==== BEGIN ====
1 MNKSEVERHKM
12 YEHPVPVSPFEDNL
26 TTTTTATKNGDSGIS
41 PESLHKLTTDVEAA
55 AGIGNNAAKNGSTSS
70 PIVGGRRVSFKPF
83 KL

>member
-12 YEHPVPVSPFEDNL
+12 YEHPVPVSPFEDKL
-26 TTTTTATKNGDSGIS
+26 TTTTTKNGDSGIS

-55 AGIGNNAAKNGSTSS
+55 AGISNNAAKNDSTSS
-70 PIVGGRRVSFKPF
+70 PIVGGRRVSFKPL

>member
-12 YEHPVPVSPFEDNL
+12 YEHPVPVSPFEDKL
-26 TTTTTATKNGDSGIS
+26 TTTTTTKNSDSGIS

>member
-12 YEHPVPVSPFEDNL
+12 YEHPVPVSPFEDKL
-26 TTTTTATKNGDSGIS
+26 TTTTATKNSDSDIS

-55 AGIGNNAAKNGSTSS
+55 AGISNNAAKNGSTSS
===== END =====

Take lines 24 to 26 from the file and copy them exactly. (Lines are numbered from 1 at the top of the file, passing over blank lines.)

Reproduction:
+12 YEHPVPVSPFEDKL
-26 TTTTTATKNGDSGIS
+26 TTTTATKNSDSDIS